I’d originally planned on serving my crumble with some non-dairy "ice cream" made from pureed frozen bananas, but the ones in my pantry absolutely refused to go bad on time for this article. That said, if you have some less-than-impressive bananas in your pantry or on your counter, I strongly recommend you try the false ice cream on your own. It’s one ingredient, takes seconds to make, and will make any lactose intolerant person weep tears of non-dairy joy.

Food saved: three-quarters pound of life-changingly delicious ambrosia apples.

While a four-course meal isn't feasible every day, I know that some of the tricks I learned will become a regular part of my cooking routine.

Even though this challenge took quite a while — including prep and cleaning, about three hours — I was having so much fun that it kind of sped by. I watched old episodes of "Scandal" and "Last Week Tonight" while I chopped produce; my cats, Fezzik and Rupert, stayed off the counter for the entire evening; and I got to enjoy a really satisfying home-cooked meal that left me with plenty of freezable leftovers for future meals.

Even better, I helped keep about two and half pounds of food I would have considered scraps out of the landfill and compost.

Would I do this again? Absolutely. Should you do it, too? In the spirit of reuse, I'll say again: Absolutely.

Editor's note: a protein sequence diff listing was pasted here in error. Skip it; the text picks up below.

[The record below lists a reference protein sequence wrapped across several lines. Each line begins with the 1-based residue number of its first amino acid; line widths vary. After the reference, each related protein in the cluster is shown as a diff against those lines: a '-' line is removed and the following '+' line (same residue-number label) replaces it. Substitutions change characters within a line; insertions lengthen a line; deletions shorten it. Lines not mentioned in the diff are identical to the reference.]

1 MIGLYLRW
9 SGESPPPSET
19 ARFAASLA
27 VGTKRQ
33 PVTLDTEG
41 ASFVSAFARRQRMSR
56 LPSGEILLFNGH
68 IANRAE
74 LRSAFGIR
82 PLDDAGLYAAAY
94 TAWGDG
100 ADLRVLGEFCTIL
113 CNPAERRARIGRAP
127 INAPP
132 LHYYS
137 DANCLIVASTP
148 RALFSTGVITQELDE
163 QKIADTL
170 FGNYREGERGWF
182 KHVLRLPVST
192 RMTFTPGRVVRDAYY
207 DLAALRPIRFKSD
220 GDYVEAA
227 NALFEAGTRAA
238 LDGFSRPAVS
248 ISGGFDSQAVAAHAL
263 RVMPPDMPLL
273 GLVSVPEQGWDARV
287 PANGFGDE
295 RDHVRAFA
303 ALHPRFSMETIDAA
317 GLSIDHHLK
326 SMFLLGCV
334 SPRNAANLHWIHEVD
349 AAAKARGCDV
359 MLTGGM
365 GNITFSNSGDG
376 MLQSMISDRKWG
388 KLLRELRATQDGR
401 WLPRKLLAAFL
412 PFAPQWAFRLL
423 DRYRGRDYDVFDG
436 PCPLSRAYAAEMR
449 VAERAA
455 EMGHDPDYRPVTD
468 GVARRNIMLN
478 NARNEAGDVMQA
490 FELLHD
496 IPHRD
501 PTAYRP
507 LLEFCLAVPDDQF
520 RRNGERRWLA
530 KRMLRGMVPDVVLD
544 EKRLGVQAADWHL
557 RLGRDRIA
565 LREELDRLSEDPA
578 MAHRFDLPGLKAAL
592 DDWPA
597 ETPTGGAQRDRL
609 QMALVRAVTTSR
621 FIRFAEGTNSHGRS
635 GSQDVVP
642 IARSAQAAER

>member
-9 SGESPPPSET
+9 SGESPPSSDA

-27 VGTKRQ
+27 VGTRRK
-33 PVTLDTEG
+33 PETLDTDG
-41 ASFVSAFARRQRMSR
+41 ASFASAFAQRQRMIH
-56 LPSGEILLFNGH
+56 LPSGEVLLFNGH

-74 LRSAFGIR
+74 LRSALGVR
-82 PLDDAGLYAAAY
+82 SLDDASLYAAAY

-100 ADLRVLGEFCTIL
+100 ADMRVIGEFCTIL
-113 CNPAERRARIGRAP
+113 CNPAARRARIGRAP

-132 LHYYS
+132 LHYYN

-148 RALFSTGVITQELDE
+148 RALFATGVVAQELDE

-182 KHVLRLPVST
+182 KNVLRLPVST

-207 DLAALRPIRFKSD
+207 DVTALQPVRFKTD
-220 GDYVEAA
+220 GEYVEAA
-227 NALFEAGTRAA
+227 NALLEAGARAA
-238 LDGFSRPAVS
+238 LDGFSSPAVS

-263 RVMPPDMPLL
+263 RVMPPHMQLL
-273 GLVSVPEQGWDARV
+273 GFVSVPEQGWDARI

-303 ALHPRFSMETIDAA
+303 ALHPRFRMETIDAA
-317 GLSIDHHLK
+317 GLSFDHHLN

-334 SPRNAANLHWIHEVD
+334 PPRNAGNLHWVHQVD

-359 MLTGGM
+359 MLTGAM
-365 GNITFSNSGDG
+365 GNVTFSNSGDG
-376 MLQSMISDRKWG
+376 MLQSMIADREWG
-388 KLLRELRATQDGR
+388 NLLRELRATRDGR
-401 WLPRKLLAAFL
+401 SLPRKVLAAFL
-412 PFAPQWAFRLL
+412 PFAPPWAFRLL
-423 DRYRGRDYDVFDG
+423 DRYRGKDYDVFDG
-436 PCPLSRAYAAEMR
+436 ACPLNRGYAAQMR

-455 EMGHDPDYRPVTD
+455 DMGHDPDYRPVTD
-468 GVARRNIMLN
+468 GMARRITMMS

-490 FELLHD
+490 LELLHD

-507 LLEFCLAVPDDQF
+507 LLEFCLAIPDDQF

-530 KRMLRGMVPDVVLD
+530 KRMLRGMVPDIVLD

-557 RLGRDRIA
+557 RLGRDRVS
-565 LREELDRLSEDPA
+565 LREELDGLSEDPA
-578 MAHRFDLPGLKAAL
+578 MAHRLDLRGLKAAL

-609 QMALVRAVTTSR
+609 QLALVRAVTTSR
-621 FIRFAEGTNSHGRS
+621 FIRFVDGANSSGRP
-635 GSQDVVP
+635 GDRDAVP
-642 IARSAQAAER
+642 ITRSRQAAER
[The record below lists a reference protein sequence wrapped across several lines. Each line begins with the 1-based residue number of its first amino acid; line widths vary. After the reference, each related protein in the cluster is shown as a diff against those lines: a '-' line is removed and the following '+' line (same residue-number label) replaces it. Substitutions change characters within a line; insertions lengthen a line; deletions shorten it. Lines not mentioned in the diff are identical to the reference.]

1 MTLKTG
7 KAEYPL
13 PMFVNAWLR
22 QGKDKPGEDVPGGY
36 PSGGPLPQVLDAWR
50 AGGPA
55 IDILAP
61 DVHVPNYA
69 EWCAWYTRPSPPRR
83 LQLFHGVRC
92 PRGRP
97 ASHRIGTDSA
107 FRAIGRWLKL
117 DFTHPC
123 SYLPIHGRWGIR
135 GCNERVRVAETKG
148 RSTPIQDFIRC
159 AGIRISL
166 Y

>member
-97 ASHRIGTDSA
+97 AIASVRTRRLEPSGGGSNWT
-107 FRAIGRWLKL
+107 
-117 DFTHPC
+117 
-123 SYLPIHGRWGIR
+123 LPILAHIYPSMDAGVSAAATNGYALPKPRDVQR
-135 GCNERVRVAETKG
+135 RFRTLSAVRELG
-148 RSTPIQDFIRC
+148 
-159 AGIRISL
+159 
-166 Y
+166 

True

Anne Hebert, a marketing writer living in Austin, TX, jokes that her closest friends think that her hobby is "low-key harassment for social good". She authors a website devoted entirely to People Doing Good Things. She's hosted a yearly canned food drive with up to 150 people stopping by to donate, resulting in hundreds of pounds of donations to take to the food bank for the past decade.

"I try to share info in a positive way that gives people hope and makes them aware of solutions or things they can do to try to make the world a little better," she said.

For now, she's encouraging people through a barrage of persistent, informative, and entertaining emails with one goal in mind: getting people to VOTE. The thing about emailing people and talking about politics, according to Hebert, is to catch their attention—which is how lice got involved.

"When my kids were in elementary school, I was class parent for a year, which meant I had to send the emails to the other parents. As I've learned over the years, a good intro will trick your audience into reading the rest of the email. In fact, another parent told me that my emails always stood out, especially the one that started: 'We need volunteers for the Valentine's Party...oh, and LICE.'"

Hebert isn't working with a specific organization. She is simply trying to motivate others to find ways to plug in to help get out the vote.

Photo by Phillip Goldsberry on Unsplash

Keep Reading Show less
via KrustyKhajiit / YouTube

Thomas F. Wilson played one of the most recognizable villains in film history, Biff Tannen, in the "Back to the Future" series. So, understandably, he gets recognized wherever he goes for the iconic role.

The attention must be nice, but it has to get exhausting answering the same questions day in and day out about the films. So Wilson created a card that he carries with him to hand out to people that answers all the questions he gets asked on a daily basis.